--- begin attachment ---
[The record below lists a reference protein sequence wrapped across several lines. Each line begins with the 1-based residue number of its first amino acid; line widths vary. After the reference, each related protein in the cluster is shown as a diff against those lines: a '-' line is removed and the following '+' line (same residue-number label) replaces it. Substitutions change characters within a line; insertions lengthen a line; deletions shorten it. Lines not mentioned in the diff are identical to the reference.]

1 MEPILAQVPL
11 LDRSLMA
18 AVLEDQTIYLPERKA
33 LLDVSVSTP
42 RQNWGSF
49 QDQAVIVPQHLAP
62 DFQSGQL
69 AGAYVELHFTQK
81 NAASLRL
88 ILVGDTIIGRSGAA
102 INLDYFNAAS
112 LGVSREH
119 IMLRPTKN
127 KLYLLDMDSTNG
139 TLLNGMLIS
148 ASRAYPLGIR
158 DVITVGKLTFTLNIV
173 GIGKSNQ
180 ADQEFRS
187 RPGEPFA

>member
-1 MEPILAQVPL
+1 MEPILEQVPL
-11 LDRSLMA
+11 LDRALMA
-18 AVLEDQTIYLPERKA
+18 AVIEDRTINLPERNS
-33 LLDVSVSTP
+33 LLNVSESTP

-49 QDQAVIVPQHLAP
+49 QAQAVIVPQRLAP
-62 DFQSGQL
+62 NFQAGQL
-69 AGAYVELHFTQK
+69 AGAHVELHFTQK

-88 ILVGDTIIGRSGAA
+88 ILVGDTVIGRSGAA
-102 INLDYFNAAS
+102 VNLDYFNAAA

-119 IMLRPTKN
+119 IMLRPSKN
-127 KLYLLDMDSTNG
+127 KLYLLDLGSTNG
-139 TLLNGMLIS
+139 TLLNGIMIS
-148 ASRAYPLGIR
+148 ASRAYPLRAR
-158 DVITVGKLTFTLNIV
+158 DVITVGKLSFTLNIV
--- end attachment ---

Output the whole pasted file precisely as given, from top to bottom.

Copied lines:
[The record below lists a reference protein sequence wrapped across several lines. Each line begins with the 1-based residue number of its first amino acid; line widths vary. After the reference, each related protein in the cluster is shown as a diff against those lines: a '-' line is removed and the following '+' line (same residue-number label) replaces it. Substitutions change characters within a line; insertions lengthen a line; deletions shorten it. Lines not mentioned in the diff are identical to the reference.]

1 MEPILAQVPL
11 LDRSLMA
18 AVLEDQTIYLPERKA
33 LLDVSVSTP
42 RQNWGSF
49 QDQAVIVPQHLAP
62 DFQSGQL
69 AGAYVELHFTQK
81 NAASLRL
88 ILVGDTIIGRSGAA
102 INLDYFNAAS
112 LGVSREH
119 IMLRPTKN
127 KLYLLDMDSTNG
139 TLLNGMLIS
148 ASRAYPLGIR
158 DVITVGKLTFTLNIV
173 GIGKSNQ
180 ADQEFRS
187 RPGEPFA

>member
-1 MEPILAQVPL
+1 MEPILEQVPL
-11 LDRSLMA
+11 LDRALMA
-18 AVLEDQTIYLPERKA
+18 AVIEDRTINLPERNS
-33 LLDVSVSTP
+33 LLNVSESTP

-49 QDQAVIVPQHLAP
+49 QAQAVIVPQRLAP
-62 DFQSGQL
+62 NFQAGQL
-69 AGAYVELHFTQK
+69 AGAHVELHFTQK

-88 ILVGDTIIGRSGAA
+88 ILVGDTVIGRSGAA
-102 INLDYFNAAS
+102 VNLDYFNAAA

-119 IMLRPTKN
+119 IMLRPSKN
-127 KLYLLDMDSTNG
+127 KLYLLDLGSTNG
-139 TLLNGMLIS
+139 TLLNGIMIS
-148 ASRAYPLGIR
+148 ASRAYPLRAR
-158 DVITVGKLTFTLNIV
+158 DVITVGKLSFTLNIV